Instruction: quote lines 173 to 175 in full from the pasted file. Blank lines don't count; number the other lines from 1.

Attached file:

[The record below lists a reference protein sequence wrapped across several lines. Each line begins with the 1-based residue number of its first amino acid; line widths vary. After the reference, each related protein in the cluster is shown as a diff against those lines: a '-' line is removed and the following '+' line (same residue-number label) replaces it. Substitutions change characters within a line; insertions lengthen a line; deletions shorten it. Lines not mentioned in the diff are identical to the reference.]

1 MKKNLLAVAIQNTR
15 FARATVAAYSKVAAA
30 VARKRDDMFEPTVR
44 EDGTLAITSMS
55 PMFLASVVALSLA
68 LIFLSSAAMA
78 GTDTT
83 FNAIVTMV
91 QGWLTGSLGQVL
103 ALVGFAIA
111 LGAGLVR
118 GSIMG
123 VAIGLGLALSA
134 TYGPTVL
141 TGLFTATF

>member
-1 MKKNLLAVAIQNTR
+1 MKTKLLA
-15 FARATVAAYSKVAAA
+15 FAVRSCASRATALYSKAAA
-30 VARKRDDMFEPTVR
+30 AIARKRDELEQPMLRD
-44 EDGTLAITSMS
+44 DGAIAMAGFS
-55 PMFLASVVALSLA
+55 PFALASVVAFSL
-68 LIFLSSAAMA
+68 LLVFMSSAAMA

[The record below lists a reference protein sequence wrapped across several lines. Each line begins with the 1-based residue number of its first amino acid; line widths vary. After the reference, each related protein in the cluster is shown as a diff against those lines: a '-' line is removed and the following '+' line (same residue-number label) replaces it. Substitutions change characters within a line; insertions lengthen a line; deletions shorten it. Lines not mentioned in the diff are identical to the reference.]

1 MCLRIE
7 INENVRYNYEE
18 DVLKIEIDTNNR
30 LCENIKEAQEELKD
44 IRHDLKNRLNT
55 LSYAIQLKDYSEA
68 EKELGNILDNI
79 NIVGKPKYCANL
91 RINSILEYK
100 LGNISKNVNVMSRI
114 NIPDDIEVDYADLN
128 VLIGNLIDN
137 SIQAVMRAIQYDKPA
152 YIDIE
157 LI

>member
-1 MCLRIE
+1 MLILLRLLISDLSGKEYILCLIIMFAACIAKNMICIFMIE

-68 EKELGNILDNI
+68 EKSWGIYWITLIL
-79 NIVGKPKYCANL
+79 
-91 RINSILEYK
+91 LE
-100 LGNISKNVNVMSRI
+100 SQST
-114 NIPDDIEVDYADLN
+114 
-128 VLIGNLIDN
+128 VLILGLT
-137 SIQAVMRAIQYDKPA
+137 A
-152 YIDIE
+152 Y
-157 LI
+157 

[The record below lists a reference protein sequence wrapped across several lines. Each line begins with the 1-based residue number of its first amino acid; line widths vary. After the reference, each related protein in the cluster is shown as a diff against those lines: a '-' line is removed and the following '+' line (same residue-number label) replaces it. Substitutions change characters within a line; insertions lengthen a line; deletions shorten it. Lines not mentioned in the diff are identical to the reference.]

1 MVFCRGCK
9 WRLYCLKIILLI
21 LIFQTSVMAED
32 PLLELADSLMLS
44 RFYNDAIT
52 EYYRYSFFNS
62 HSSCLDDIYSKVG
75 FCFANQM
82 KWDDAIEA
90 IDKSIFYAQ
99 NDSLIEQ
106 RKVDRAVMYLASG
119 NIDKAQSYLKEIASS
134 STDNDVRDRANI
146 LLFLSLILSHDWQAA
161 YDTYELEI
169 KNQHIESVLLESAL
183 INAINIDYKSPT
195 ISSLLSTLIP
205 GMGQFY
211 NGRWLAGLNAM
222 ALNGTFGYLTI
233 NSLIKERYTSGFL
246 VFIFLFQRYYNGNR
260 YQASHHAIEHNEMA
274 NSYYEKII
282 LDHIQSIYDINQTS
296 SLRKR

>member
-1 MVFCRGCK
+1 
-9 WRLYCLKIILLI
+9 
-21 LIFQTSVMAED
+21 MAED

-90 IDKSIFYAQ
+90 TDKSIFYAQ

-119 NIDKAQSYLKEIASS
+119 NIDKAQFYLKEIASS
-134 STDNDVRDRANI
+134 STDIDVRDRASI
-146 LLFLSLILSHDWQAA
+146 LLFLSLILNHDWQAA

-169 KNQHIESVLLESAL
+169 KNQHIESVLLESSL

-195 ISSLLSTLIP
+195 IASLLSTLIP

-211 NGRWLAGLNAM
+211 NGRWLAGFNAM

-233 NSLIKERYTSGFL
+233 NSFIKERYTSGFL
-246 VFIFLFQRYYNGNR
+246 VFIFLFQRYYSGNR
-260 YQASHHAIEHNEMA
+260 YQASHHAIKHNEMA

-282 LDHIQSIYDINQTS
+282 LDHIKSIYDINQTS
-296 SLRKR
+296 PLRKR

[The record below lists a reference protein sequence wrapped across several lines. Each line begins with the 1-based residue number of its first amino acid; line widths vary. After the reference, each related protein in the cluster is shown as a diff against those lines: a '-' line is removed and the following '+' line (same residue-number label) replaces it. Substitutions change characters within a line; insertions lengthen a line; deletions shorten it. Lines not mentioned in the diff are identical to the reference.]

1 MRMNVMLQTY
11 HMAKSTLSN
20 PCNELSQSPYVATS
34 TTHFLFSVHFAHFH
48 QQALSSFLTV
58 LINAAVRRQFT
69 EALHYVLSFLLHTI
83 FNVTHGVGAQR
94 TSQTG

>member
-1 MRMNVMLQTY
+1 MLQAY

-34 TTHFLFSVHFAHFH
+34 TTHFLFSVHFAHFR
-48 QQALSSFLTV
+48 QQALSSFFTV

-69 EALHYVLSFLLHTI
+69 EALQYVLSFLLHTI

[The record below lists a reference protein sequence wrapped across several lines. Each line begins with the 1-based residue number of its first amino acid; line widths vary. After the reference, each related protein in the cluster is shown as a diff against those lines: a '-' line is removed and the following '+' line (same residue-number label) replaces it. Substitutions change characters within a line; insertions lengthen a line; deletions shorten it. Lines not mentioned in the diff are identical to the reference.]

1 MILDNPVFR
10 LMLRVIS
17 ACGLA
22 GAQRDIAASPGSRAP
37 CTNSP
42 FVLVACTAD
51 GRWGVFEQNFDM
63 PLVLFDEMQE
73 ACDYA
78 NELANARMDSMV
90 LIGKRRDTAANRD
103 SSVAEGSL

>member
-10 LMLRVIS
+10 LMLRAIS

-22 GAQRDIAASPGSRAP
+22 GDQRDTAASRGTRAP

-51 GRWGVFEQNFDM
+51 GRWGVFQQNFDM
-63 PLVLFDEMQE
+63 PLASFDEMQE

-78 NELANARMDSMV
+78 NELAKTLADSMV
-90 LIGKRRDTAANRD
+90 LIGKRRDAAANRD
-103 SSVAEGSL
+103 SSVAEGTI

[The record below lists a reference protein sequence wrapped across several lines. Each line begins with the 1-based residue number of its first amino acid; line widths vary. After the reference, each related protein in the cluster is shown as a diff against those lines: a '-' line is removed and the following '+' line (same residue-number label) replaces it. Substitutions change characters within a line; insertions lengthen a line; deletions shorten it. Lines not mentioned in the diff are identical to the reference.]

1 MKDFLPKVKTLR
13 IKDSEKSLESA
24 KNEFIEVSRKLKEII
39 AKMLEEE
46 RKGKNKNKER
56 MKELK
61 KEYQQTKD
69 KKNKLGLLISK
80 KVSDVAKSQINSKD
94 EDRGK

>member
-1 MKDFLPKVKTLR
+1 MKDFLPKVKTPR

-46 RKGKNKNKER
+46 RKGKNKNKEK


+103 SSVAEGTI

[The record below lists a reference protein sequence wrapped across several lines. Each line begins with the 1-based residue number of its first amino acid; line widths vary. After the reference, each related protein in the cluster is shown as a diff against those lines: a '-' line is removed and the following '+' line (same residue-number label) replaces it. Substitutions change characters within a line; insertions lengthen a line; deletions shorten it. Lines not mentioned in the diff are identical to the reference.]

1 MKDFLPKVKTLR